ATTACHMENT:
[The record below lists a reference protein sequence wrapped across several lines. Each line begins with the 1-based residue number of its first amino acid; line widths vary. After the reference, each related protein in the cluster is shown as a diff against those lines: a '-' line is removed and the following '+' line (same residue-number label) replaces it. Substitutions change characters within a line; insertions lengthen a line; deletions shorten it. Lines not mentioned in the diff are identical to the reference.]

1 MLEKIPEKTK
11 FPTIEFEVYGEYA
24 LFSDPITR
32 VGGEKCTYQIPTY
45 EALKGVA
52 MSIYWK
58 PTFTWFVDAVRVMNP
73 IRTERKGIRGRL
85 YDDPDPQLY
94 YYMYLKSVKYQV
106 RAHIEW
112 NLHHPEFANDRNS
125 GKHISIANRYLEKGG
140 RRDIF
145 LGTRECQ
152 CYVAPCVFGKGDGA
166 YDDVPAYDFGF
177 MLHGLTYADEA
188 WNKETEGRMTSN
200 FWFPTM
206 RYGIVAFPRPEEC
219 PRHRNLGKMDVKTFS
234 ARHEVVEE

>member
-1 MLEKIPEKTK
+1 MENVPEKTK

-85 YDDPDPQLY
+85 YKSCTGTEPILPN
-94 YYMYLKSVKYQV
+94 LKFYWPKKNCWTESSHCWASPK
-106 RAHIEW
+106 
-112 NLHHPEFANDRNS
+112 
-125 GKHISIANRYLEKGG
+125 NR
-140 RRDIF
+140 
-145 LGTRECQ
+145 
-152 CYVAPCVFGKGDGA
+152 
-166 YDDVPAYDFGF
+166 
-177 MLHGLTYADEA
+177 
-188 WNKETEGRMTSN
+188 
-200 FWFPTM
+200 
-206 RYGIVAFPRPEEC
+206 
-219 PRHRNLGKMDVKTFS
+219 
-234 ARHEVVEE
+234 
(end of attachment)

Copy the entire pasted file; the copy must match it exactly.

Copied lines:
[The record below lists a reference protein sequence wrapped across several lines. Each line begins with the 1-based residue number of its first amino acid; line widths vary. After the reference, each related protein in the cluster is shown as a diff against those lines: a '-' line is removed and the following '+' line (same residue-number label) replaces it. Substitutions change characters within a line; insertions lengthen a line; deletions shorten it. Lines not mentioned in the diff are identical to the reference.]

1 MLEKIPEKTK
11 FPTIEFEVYGEYA
24 LFSDPITR
32 VGGEKCTYQIPTY
45 EALKGVA
52 MSIYWK
58 PTFTWFVDAVRVMNP
73 IRTERKGIRGRL
85 YDDPDPQLY
94 YYMYLKSVKYQV
106 RAHIEW
112 NLHHPEFANDRNS
125 GKHISIANRYLEKGG
140 RRDIF
145 LGTRECQ
152 CYVAPCVFGKGDGA
166 YDDVPAYDFGF
177 MLHGLTYADEA
188 WNKETEGRMTSN
200 FWFPTM
206 RYGIVAFPRPEEC
219 PRHRNLGKMDVKTFS
234 ARHEVVEE

>member
-1 MLEKIPEKTK
+1 MENVPEKTK

-85 YDDPDPQLY
+85 YKSCTGTEPILPN
-94 YYMYLKSVKYQV
+94 LKFYWPKKNCWTESSHCWASPK
-106 RAHIEW
+106 
-112 NLHHPEFANDRNS
+112 
-125 GKHISIANRYLEKGG
+125 NR
-140 RRDIF
+140 
-145 LGTRECQ
+145 
-152 CYVAPCVFGKGDGA
+152 
-166 YDDVPAYDFGF
+166 
-177 MLHGLTYADEA
+177 
-188 WNKETEGRMTSN
+188 
-200 FWFPTM
+200 
-206 RYGIVAFPRPEEC
+206 
-219 PRHRNLGKMDVKTFS
+219 
-234 ARHEVVEE
+234 